By Sean Hartnett
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It seems injuries are the only thing that can slow down Rangers winger Chris Kreider.
The spry 25-year-old has started the new season with 11 points in 11 games despite neck spasms that have forced him to miss a total of six games.
Kreider has been given the all clear to rejoin the Blueshirts’ lineup after returning to practice at Nationwide Arena in Columbus on Thursday. Head coach Alain Vigneault confirmed that the 6-foot-3 winger is expected to dress against the Blue Jackets on Friday night.
His return comes at an important juncture in the Rangers’ young season. The 8-4-2 Blue Jackets will serve as a tougher test than any of the previous three opponents the Blueshirts faced while journeying through Western Canada. It will be followed up by Sunday’s home meeting against the Florida Panthers, a skilled team capable of playing better than its .500 record, and then a mouthwatering Monday-Wednesday home-and-home against the defending Stanley Cup champion Pittsburgh Penguins.
The 13-4 Rangers have continued to stay hot even thought Kreider was unavailable in recent victories over the Edmonton Oilers and Vancouver Canucks. His presence as a top-six forward lengthens the Rangers’ scoring punch. The Rangers have thrived this season by rolling four fast and skilled lines that cause matchup problems for opponents.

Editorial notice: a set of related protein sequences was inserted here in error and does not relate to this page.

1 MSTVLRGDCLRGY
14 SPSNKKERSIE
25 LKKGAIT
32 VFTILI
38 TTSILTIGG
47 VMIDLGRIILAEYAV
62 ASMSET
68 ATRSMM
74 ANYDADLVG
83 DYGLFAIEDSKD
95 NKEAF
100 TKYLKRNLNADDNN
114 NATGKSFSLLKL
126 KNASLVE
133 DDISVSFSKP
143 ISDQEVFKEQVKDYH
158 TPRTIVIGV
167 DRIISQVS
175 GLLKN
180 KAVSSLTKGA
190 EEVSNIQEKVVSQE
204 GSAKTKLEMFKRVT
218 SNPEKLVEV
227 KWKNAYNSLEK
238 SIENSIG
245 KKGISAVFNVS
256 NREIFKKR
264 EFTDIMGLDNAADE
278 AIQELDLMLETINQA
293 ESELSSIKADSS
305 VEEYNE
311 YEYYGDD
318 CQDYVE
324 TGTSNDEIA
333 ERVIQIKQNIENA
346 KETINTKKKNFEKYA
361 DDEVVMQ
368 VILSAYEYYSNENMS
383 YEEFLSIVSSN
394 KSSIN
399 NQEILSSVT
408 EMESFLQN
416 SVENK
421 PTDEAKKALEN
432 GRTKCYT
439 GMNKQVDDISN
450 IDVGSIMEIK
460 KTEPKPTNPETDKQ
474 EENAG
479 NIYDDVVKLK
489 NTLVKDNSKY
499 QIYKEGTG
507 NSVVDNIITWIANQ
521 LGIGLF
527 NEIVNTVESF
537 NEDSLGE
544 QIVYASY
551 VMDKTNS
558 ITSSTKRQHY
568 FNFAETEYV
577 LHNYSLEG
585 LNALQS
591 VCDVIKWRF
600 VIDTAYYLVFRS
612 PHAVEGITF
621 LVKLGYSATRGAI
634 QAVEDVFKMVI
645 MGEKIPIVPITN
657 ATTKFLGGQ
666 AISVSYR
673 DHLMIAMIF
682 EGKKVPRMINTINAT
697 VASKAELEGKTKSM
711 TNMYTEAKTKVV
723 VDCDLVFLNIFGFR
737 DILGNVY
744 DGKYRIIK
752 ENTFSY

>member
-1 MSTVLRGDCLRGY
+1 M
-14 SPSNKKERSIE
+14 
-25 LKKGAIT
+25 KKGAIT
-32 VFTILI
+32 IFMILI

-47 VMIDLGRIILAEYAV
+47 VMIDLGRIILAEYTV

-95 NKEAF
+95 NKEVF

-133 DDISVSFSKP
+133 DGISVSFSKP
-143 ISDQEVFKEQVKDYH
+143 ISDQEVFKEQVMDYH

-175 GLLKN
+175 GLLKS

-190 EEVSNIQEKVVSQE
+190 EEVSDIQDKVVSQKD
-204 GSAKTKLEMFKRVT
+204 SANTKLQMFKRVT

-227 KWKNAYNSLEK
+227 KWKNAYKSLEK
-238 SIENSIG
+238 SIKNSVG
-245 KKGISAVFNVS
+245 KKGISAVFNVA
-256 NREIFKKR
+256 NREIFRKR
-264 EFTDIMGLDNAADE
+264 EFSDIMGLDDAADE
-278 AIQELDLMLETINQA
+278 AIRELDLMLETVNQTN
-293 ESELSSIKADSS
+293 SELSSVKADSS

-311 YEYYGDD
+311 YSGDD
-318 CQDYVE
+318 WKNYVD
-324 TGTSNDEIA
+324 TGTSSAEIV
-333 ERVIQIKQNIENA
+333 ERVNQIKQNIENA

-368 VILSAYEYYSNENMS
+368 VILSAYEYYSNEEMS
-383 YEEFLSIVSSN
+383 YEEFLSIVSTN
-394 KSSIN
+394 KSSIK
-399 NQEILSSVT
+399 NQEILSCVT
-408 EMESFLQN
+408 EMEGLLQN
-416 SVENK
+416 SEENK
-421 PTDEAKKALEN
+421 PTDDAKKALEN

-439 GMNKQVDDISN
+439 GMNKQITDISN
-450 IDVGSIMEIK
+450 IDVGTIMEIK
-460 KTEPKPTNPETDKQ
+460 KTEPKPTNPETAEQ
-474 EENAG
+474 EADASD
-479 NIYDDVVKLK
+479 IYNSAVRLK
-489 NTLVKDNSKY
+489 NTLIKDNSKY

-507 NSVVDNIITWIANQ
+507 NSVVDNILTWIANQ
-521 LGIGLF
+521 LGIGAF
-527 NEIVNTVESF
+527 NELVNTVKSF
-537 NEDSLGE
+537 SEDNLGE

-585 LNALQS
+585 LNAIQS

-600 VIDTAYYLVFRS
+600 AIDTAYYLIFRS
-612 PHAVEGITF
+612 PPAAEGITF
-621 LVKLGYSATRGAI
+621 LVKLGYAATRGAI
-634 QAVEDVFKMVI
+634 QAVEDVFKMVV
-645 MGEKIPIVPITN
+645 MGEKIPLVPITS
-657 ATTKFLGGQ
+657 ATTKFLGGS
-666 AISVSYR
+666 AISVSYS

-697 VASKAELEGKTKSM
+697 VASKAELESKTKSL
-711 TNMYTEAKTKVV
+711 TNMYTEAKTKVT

“You need depth,” Kreider said earlier this month. “Good teams in this league roll four lines so it’s huge for us going forward.”
Kreider’s off-the-charts acceleration and powerful 226-pound frame are difficult for opponents to handle. His 3.77 points per 60 minutes trail only winger J.T. Miller for the team lead. No Ranger has bettered Kreider’s 2.74 assists per 60 minutes, his 3.2 shots per game or his 2.3 hits per game.
“When he’s at his best, he’s a nightmare for defensemen the way he skates, on the forecheck and causes turnovers,” alternate captain Marc Staal said of Kreider back in mid-October. “He just opens room for his linemates and he’s been doing that on a different level. He’s been impressive to watch.”
Before the neck troubles reoccurred, Kreider was playing the most consistent hockey of his five-year career. He was looking like an unstoppable force, a player who was finally realizing his high-ceiling potential. Rangers fans are hoping he’ll pick up where he left off.
“He’s a power forward who is playing to his strengths and he’s tough to handle on the initial rush or down low in the opposition’s end,” Vigneault said earlier this season. “He makes it real challenging on the other team.”
With the schedule getting tougher as Thanksgiving approaches, a healthy Kreider will be a welcome boost to the Rangers, who have their eyes set on challenging for the league’s best record.
Follow Sean on Twitter at @HartnettHockey